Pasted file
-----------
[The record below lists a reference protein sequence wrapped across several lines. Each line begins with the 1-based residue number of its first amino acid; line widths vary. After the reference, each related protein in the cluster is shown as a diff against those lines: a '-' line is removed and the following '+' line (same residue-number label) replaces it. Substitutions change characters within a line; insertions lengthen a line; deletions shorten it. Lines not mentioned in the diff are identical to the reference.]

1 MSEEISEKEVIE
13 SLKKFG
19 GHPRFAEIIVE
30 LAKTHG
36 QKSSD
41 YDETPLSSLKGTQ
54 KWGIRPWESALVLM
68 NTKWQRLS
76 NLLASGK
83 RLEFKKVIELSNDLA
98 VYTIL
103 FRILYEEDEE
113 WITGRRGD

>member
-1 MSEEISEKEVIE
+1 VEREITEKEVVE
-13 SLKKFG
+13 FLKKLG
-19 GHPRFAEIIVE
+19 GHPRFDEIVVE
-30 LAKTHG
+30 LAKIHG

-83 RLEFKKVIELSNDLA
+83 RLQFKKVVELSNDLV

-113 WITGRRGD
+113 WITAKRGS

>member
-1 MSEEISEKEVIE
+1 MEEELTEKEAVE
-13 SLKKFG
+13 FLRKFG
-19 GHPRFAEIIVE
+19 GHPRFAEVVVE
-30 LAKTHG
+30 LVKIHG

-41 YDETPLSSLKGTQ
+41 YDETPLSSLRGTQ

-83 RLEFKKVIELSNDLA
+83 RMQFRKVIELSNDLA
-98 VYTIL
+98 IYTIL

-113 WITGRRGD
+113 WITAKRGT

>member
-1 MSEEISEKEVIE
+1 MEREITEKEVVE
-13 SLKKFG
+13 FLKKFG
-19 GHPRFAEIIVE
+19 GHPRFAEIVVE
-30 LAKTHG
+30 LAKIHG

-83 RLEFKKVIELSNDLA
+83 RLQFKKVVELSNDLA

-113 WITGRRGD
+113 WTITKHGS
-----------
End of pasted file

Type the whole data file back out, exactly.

[The record below lists a reference protein sequence wrapped across several lines. Each line begins with the 1-based residue number of its first amino acid; line widths vary. After the reference, each related protein in the cluster is shown as a diff against those lines: a '-' line is removed and the following '+' line (same residue-number label) replaces it. Substitutions change characters within a line; insertions lengthen a line; deletions shorten it. Lines not mentioned in the diff are identical to the reference.]

1 MSEEISEKEVIE
13 SLKKFG
19 GHPRFAEIIVE
30 LAKTHG
36 QKSSD
41 YDETPLSSLKGTQ
54 KWGIRPWESALVLM
68 NTKWQRLS
76 NLLASGK
83 RLEFKKVIELSNDLA
98 VYTIL
103 FRILYEEDEE
113 WITGRRGD

>member
-1 MSEEISEKEVIE
+1 VEREITEKEVVE
-13 SLKKFG
+13 FLKKLG
-19 GHPRFAEIIVE
+19 GHPRFDEIVVE
-30 LAKTHG
+30 LAKIHG

-83 RLEFKKVIELSNDLA
+83 RLQFKKVVELSNDLV

-113 WITGRRGD
+113 WITAKRGS

>member
-1 MSEEISEKEVIE
+1 MEEELTEKEAVE
-13 SLKKFG
+13 FLRKFG
-19 GHPRFAEIIVE
+19 GHPRFAEVVVE
-30 LAKTHG
+30 LVKIHG

-41 YDETPLSSLKGTQ
+41 YDETPLSSLRGTQ

-83 RLEFKKVIELSNDLA
+83 RMQFRKVIELSNDLA
-98 VYTIL
+98 IYTIL

-113 WITGRRGD
+113 WITAKRGT

>member
-1 MSEEISEKEVIE
+1 MEREITEKEVVE
-13 SLKKFG
+13 FLKKFG
-19 GHPRFAEIIVE
+19 GHPRFAEIVVE
-30 LAKTHG
+30 LAKIHG

-83 RLEFKKVIELSNDLA
+83 RLQFKKVVELSNDLA

-113 WITGRRGD
+113 WTITKHGS